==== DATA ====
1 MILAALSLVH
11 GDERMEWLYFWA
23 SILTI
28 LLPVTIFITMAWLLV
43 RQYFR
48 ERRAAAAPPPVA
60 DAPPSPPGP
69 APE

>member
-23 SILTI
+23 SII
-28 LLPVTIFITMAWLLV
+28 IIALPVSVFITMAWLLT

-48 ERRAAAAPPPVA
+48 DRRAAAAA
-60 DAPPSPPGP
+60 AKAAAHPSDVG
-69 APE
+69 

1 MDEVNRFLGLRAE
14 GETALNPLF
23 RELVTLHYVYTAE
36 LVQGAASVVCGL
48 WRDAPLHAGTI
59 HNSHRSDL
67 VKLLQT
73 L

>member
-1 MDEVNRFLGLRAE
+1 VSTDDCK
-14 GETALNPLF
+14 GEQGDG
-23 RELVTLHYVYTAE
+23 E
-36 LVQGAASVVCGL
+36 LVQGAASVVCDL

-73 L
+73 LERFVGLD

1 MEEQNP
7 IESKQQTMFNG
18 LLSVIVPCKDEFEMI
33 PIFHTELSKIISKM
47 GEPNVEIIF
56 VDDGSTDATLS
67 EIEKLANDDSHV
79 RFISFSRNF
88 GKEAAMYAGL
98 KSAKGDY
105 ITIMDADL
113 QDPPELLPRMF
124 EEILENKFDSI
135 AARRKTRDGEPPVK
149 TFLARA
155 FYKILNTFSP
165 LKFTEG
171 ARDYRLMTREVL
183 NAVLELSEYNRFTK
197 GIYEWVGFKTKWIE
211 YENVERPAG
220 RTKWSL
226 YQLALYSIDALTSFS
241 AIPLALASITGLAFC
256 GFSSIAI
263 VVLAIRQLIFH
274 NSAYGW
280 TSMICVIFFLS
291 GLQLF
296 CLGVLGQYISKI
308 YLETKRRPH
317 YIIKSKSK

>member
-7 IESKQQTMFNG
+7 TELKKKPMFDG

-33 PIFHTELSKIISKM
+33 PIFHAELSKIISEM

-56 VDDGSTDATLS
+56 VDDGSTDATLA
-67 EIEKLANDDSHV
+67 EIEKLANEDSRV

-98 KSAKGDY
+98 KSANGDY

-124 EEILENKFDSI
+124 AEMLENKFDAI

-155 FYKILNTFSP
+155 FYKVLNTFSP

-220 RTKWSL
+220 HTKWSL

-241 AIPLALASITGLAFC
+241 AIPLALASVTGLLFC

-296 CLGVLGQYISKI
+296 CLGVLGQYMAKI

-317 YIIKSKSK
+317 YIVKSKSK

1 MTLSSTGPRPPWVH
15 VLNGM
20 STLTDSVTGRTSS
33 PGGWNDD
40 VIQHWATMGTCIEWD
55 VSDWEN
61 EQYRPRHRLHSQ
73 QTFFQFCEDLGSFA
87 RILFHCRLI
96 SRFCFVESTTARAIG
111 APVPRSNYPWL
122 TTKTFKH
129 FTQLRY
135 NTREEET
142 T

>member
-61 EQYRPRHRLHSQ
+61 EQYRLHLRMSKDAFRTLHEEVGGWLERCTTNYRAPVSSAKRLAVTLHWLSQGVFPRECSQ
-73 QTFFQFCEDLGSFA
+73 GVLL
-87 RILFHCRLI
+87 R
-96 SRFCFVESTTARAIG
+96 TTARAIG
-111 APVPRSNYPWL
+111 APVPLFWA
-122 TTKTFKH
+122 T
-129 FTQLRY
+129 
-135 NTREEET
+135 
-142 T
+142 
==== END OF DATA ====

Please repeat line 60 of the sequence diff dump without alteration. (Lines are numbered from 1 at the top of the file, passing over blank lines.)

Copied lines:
220 RTKWSL